Light on suspense but still a solid page-turner.

Pub Date: May 4, 2021

ISBN: 978-1-5011-7134-5

Page Count: 320

Publisher: Simon & Schuster

Review Posted Online: Feb. 10, 2021

Kirkus Reviews Issue: March 1, 2021

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Murder most foul and mayhem most entertaining. Another worthy page-turner from a protean master.

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BILLY SUMMERS

The ever prolific King moves from his trademark horror into the realm of the hard-boiled noir thriller.

“He’s not a normal person. He’s a hired assassin, and if he doesn’t think like who and what he is, he’ll never get clear.” So writes King of his title character, whom the Las Vegas mob has brought in to rub out another hired gun who’s been caught and is likely to talk. Billy, who goes by several names, is a complex man, a Marine veteran of the Iraq War who’s seen friends blown to pieces; he’s perhaps numbed by PTSD, but he’s goal-oriented. He’s also a reader—Zola’s novel Thérèse Raquin figures as a MacGuffin—which sets his employer’s wheels spinning: If a reader, then why not have him pretend he’s a writer while he’s waiting for the perfect moment to make his hit? It wouldn’t be the first writer, real or imagined, King has pressed into service, and if Billy is no Jack Torrance, there’s a lovely, subtle hint of the Overlook Hotel and its spectral occupants at the end of the yarn. It’s no spoiler to say that whereas Billy carries out the hit with grim precision, things go squirrelly, complicated by his rescue of a young woman—Alice—after she’s been roofied and raped. Billy’s revenge on her behalf is less than sweet. As a memoir grows in his laptop, Billy becomes more confident as a writer: “He doesn’t know what anyone else might think, but Billy thinks it’s good,” King writes of one day’s output. “And good that it’s awful, because awful is sometimes the truth. He guesses he really is a writer now, because that’s a writer’s thought.” Billy’s art becomes life as Alice begins to take an increasingly important part in it, crisscrossing the country with him to carry out a final hit on an errant bad guy: “He flopped back on the sofa, kicked once, and fell on the floor. His days of raping children and murdering sons and God knew what else were over.” That story within a story has a nice twist, and Billy’s battered copy of Zola’s book plays a part, too.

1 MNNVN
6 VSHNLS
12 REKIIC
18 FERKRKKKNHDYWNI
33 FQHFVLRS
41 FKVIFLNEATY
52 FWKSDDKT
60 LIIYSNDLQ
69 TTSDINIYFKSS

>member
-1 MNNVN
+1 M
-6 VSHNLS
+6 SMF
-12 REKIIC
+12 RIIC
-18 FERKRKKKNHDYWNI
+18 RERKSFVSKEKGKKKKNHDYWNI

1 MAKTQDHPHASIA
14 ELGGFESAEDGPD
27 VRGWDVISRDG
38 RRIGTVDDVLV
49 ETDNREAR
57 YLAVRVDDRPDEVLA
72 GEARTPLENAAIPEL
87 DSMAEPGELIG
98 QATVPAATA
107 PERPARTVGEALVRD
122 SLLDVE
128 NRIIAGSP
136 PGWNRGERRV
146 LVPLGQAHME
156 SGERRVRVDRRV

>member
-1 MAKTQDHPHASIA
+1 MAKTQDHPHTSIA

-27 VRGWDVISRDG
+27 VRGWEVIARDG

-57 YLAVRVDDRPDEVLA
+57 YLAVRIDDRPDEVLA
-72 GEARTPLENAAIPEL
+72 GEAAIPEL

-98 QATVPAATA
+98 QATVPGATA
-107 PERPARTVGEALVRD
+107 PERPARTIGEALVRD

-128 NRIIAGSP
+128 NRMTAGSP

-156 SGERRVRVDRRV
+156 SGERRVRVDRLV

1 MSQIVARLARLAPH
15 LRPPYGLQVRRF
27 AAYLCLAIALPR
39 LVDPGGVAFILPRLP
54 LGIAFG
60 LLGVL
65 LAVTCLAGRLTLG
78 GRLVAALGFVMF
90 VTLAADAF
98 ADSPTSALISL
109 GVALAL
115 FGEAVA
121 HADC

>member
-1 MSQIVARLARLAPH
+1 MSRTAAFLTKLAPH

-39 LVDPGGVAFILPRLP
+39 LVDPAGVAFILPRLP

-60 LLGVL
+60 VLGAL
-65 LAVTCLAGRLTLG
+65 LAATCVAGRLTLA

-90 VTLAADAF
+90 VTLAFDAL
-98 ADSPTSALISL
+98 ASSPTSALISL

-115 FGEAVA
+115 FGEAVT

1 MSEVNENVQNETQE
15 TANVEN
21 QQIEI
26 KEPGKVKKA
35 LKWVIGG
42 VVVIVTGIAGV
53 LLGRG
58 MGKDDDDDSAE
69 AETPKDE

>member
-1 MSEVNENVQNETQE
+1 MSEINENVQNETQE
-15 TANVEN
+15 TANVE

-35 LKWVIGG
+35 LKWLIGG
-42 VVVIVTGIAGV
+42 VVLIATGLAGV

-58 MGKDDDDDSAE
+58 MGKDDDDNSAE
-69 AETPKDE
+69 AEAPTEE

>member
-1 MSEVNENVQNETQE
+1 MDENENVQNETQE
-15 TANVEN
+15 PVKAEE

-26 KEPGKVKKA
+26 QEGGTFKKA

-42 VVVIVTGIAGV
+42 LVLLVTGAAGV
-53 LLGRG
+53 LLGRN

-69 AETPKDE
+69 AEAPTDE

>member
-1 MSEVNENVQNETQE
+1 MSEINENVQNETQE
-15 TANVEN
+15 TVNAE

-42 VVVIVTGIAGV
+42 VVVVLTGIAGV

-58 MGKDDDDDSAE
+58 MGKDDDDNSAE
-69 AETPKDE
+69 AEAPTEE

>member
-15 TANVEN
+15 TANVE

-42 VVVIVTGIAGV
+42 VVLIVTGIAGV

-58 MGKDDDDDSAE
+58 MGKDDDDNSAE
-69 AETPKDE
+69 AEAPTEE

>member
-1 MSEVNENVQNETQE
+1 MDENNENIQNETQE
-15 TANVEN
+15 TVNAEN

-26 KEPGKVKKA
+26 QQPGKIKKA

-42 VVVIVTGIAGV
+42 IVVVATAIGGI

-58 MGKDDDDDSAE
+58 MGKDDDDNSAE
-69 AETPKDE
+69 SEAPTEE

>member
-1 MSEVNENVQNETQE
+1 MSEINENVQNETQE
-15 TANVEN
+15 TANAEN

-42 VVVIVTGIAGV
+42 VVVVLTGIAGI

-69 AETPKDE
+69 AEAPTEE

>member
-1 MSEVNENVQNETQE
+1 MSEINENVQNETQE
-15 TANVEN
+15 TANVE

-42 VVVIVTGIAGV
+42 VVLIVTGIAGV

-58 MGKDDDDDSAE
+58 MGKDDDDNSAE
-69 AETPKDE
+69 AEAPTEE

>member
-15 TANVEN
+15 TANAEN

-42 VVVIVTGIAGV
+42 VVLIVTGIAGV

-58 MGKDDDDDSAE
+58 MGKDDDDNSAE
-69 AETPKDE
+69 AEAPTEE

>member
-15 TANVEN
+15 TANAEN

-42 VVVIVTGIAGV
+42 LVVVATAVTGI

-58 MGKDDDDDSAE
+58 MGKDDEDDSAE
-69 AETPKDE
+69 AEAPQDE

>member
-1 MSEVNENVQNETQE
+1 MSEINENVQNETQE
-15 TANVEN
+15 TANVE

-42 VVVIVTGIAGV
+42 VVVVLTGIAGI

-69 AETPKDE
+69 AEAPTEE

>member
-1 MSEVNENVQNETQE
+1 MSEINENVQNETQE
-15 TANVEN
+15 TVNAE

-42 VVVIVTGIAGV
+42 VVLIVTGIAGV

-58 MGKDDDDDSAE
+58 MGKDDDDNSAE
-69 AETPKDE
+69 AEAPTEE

Murder most foul and mayhem most entertaining. Another worthy page-turner from a protean master.

Pub Date: Aug. 3, 2021

ISBN: 978-1-982173-61-6

Page Count: 528

Publisher: Scribner

Review Posted Online: June 2, 2021

Kirkus Reviews Issue: June 15, 2021